Another option is the take the plan I've given, and to divide each day in two. For example, with the current plan, you'll begin the New Testament on Day 23. If you'd like, you can cut all 30 days in half, and read the first half of Day 1 alongside the first half of Day 23, then the second half of Day 2 the next day, with the second half of Day 23 (and so on and so forth). You will finish the New Testament much faster than the Old Testament, but will have the ability to read both testaments each day until that point.
6. Listen to audio-Bibles
For some, this is a very helpful tool. For others, this will not do. If listening to an audio Bible instead of reading or while reading is helpful, then by all means, do so. If you're accessing the same scriptures, there is no wrong way to go about it.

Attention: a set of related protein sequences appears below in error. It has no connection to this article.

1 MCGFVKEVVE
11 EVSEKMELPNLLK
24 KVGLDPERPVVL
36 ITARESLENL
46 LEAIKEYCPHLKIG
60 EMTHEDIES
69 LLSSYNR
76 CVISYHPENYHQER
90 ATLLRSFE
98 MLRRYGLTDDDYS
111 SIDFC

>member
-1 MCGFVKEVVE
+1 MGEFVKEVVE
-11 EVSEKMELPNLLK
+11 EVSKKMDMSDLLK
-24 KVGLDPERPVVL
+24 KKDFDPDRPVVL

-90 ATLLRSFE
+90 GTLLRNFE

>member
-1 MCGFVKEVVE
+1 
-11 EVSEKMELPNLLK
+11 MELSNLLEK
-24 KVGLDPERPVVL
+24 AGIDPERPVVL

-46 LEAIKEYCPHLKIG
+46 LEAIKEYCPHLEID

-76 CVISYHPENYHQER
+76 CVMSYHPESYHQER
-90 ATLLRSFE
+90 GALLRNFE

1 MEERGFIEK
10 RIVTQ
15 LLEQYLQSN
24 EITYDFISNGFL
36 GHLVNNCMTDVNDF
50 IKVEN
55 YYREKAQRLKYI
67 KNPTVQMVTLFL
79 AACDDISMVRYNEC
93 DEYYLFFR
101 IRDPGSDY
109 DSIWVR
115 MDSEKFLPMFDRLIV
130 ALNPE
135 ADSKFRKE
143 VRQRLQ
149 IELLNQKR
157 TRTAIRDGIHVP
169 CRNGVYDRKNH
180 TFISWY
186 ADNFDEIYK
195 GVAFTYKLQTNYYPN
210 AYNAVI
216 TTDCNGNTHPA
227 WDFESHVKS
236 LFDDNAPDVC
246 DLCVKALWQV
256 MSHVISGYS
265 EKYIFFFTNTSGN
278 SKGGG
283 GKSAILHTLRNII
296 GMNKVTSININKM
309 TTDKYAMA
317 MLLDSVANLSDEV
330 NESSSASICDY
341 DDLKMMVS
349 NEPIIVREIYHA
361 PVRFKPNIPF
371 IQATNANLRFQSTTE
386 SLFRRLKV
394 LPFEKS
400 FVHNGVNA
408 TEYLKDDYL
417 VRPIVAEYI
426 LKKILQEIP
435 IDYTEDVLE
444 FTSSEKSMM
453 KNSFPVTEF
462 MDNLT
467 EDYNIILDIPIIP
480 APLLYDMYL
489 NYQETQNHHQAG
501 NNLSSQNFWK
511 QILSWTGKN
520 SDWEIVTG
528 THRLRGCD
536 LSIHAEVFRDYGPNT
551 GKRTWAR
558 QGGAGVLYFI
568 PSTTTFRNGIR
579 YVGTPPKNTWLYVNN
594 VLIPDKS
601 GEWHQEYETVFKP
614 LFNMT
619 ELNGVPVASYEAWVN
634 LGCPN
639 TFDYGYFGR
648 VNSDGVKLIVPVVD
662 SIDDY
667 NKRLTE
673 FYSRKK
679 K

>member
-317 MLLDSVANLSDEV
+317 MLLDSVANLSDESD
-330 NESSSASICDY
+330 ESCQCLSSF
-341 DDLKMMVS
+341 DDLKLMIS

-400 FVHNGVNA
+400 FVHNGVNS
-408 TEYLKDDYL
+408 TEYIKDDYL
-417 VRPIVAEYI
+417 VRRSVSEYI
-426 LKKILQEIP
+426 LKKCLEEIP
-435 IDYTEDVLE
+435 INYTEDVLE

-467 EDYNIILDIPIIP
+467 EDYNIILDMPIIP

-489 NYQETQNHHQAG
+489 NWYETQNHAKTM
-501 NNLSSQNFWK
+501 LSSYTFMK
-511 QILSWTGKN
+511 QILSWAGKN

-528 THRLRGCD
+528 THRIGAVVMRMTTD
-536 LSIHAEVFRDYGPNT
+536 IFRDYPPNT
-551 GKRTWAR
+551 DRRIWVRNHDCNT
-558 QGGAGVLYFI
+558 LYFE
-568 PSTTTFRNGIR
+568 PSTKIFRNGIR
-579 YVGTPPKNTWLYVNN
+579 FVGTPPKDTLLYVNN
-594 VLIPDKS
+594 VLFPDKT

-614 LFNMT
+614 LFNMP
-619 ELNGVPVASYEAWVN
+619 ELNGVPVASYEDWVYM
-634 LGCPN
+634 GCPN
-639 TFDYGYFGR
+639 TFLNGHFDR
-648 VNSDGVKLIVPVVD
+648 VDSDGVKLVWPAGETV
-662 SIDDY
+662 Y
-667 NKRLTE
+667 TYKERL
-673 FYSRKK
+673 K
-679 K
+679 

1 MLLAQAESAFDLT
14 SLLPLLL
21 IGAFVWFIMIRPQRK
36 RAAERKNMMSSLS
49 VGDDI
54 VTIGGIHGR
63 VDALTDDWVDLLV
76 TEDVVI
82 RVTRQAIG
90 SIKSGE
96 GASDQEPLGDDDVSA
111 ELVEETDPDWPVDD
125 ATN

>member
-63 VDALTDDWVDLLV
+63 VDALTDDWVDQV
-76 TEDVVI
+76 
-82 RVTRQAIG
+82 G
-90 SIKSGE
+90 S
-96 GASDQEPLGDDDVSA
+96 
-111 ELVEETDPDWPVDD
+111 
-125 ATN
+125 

Reading the Bible in 30 days will not be easy, but it will be rewarding. Ask a friend or spouse to join you, and if you feel alone, visit the online ministry for encouragement. If you feel so compelled, post your thoughts in the comments section to create a dialogue with the others that are reading. Most of all, remember that the Word is God, and we are communicating with him, growing more in love with him, and changing into men and women that can more perfectly please him.
The Bible is the most fascinating book ever written. It makes us laugh, it makes us cry. It will mold us as it chisels our heart, and it will remove the fog from our eyes as we see God more and more perfectly each day.
Now, what are you waiting for? Let's get started!
"Open my eyes that I may see wonderful things in your law." Psalm 119:18
“ . . . for I delight in your commands because I love them." Psalm 119:47
"How sweet are your words to my taste, sweeter than honey to my mouth!" Psalm 119:103
Here is a great article by Jon Sherwood: Some Advice to Finally Read The Bible This Year